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  • Writer's pictureHarp Wellness Group

Steps to live your best spring life

The arrival of spring doesn't just remind us of cleaning out that storage closet we've left abandoned for months. The season change can also be a reminder for us to check on our mental wellbeing. It can be easy to disregard prioritizing our mental health when we're busy with everything else in our lives.

No matter if we're in a season of stability and security, or if we're feeling overwhelmed and confused, there is always room to examine our thinking and evaluate how we might be able to love ourselves more, despite the state of our season.

Simple strategies exist to help us when we're braving the weather of our day-to-day. Here are just a few to help us support our well-being, no matter the season we experience.

1. Practice Mindfulness

Mindfulness quiets your mind, your anxieties, your worries. It is a beautifully simplistic process, but it does take some practice.

During times of stress, it's harder to purposefully direct your thoughts. Have you ever thought about what you're thinking? Being purposeful with where we allow our thoughts to travel can influence our actions, our behaviors, how we interact with others in our world.

Mindfulness stops you. It's a short red light when you're burning all of your resources - a quick reset to help you cool down so you can give your whole self in your present moment.

So how do you do it?

Mindfulness, simply put, is when you focus on your present. You calm distractions and feel your whole self in that exact moment. You mentally smack away your little, nuisance thoughts.

...the laundry is still in the washer...and the dryer...and on the couch

...what time is the baseball game is this evening?

...have we rsvp'ed for that dinner?

...wait - when are taxes due, again?

...when was that science project due?


So, simply put - it can be a Thoughts, Get Out exercise.

Here are some examples of exercises (thanks to this guide by Mayo Clinic)

  • Pay attention. It's hard to slow down and notice things in a busy world. Try to take the time to experience your environment with all of your senses — touch, sound, sight, smell and taste.

  • Live in the moment. Try to intentionally bring an open, accepting and discerning attention to everything you do.

  • Focus on your breathing. When you have negative thoughts, try to sit down, take a deep breath and close your eyes. Focus on your breath as it moves in and out of your body. Sitting and breathing for even just a minute can help.

Not sure where to start? YouTube has a plethora of guided meditation exercises for beginners. Check it out - what do you have to lose?

2. Practice Healthy Habits

By now, most of us have given up on our New Year's fitness goals. The changing of the season is a reminder for us to revisit those healthy goals we so confidently established on January 1st. There's no question - consistent exercise, a balanced diet, and plenty of sleep is key for a healthy mental well-being.

  • Sleep allows our mind and body to reset. Without plenty of rest, it's more challenging to control our mood.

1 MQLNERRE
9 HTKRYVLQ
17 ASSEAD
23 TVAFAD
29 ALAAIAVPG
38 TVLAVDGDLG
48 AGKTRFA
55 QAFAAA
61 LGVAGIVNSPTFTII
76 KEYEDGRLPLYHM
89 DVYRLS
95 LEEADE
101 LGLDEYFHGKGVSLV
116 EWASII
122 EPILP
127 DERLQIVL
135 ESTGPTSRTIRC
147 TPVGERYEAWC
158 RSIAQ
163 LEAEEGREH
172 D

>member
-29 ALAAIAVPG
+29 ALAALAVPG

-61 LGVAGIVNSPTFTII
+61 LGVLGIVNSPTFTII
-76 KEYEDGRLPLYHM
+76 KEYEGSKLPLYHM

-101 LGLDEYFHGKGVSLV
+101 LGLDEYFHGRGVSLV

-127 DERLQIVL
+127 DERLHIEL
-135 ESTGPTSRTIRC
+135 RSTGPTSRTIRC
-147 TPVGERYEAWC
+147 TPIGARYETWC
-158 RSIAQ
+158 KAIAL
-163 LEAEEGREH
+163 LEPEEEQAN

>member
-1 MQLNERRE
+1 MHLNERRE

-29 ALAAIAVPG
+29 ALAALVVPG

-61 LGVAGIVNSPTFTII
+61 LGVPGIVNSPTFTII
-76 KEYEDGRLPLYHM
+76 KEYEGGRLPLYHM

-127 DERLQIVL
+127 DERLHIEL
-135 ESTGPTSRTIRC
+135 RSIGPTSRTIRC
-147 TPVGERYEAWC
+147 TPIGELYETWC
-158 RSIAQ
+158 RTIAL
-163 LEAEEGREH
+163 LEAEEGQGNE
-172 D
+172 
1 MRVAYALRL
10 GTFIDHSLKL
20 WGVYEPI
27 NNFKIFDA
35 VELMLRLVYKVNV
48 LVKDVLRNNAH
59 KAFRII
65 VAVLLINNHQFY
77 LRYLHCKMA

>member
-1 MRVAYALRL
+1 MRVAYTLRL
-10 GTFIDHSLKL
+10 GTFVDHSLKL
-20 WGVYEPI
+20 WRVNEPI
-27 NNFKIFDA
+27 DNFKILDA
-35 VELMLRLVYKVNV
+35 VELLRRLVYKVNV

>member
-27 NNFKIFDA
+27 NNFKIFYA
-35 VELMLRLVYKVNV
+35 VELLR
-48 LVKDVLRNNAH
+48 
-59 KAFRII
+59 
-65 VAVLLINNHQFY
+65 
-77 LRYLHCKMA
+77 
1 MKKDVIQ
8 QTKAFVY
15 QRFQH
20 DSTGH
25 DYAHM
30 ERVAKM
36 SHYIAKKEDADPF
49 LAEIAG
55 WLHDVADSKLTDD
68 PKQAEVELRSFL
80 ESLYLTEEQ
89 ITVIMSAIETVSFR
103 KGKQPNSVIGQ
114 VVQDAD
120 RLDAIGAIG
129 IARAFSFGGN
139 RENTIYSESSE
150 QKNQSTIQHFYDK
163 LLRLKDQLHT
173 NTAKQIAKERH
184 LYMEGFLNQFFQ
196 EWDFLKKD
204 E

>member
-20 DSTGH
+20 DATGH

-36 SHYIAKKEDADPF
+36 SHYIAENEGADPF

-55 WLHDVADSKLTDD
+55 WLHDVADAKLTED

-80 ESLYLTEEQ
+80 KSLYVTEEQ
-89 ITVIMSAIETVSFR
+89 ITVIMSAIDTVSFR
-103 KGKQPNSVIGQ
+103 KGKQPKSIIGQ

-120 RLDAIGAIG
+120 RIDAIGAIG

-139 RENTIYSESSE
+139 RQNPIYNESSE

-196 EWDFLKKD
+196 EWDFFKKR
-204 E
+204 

• Eating healthy foods gives our mind and body the vital nutrients it needs to increase wellbeing and decrease stress.

  • Exercise helps you feel better about yourself, but more, importantly, plays a key role in releasing powerful hormones like serotonin and dopamine - which help us feel good.

3. Dive Into Your Social Network

No matter the size of your social network, community is invaluable. We are not to live this life alone - we are #bettertogether. Forming connections with others, re-engaging those connections we've accidentally left to deteriorate, helps us combat stress, find support, and normalize our experiences some (aka help us not feel alone in our situation).

  • Spend some time thinking about the friends that bring you joy - are you staying connected with them?

  • If not, create a goal to reach out to them. And follow through on that goal.

4. Practice Positivity

The research behind positive thinking has been growing over the past decade. No question, there is a link between positive thinking and overall health. While the correlation may be related to a multitude of combined factors, there is no argument that thinking positively helps you in some way. Not a positive person? I feel ya - here are some tricks to help you feel more positive.

  • Gratitude journaling. Sounds fun, huh! All you do is write down what you're thankful for each day.

  • Are you so busy that you feel like you don't have time to write? Wake up and think about specific things, events, people you're thankful for.

  • Too busy in the morning? Write about what you were thankful for during the day before you go to bed. It could even be the pen you used during your meeting today. Pens can something incredible to be thankful for.

  • Compliment someone. Compliments are a mood-booster, for you and the complimented. Delivering genuine compliments to others can help release those good-feeling hormones. Good-feeling hormones help us feel happy, productive, and encouraged.

Mental wellbeing takes persistent attention. Identifying an external reminder to help you remember to check yourself is always helpful. "Spring cleaning" doesn't just have to mean you clean the baseboards and fans. It can also mean cleaning your energy, your thoughts, and developing healthy habits.

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